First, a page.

In The News
Gotham Gazette–Carbon Free Is How We Build Back From COVID-19
There have been many hard-learned lessons from COVID-19, but by far the most tragic – paid for with the lives of tens of thousands of people – is that when it comes to dealing with a public health crisis, preparation and proactive planning is the only approach that can keep our worst nightmares from becoming a reality. While New York is still far from reaching the light at the end of the tunnel, many inside and outside of government have rightly begun to envision what a restart to our economy should look like.
It is in this conversation that we have a unique opportunity to get the restart right by appropriately investing in a cleaner, greener, and more energy-resilient economy that will have the dual benefit of driving much-needed job and economic growth statewide while also helping fortify our defense against the next impending crisis for which there can be no vaccine – that of climate change and its impacts. By ensuring that governments like New York State make our long-term climate change goals a priority as part of the economy-wide restart, we can meet our immediate economic and public health concerns, as well as better position our renewable and clean energy industry to reach our broader climate change goals.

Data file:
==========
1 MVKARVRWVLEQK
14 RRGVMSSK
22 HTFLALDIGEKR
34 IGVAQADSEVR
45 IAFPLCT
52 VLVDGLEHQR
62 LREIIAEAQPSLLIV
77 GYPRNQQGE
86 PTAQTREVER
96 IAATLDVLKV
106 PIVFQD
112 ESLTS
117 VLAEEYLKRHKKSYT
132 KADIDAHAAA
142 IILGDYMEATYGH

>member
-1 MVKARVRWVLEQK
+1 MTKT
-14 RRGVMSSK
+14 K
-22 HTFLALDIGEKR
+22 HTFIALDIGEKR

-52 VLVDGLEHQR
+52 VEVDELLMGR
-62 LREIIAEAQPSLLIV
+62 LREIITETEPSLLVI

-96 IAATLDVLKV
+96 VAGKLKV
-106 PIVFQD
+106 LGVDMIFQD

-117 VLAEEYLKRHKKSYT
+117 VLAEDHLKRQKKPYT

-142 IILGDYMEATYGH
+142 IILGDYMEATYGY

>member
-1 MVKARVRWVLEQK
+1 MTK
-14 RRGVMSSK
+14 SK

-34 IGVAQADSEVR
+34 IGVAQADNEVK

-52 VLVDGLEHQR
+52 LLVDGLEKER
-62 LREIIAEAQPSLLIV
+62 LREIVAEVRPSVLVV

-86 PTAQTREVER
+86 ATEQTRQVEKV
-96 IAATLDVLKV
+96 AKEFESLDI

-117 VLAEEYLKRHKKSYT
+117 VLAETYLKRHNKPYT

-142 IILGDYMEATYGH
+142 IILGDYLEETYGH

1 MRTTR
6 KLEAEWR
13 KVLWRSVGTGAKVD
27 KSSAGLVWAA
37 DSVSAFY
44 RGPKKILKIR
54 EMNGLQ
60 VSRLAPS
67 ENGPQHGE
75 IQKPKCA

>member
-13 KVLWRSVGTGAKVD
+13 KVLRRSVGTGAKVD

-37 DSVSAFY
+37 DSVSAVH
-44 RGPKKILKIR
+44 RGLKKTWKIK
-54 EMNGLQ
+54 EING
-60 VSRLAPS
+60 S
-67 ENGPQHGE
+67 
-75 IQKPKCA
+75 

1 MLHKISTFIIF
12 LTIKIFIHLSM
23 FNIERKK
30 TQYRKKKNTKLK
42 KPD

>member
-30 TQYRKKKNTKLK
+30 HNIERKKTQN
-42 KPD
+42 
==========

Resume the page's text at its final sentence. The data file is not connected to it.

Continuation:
While the public health concerns and dangers of coronavirus are very serious and science should be the determining guide for any economic recovery plans, we shouldn’t lose sight of the climate crisis and how these goals are inextricably linked. New York residents are clearly being harmed by a changing climate caused by carbon emissions, with unequal impacts on the state’s most vulnerable and disadvantaged communities. By starting anew with a clean energy economy, we can expect to greatly reduce the risk of the increasingly serious effects of climate change.
The evidence of New York’s changing climate are readily apparent across every region of the state: a 74% increase in extreme precipitation since the 1950s; an increase in extreme storms like superstorm Sandy, which cost $40 billion in reconstruction and tourism losses; extreme drought in the Finger Lakes; flooding along Lake Ontario’s shoreline; and overwintering pests destroying our forests and crops. Sea level rise is also impairing coastal communities and infrastructure such as airports and sewage treatment plants. Flooding disrupts communities, agriculture, and water quality. New York State’s temperature has increased 2.6 degrees Fahrenheit since 1897. Action is clearly warranted.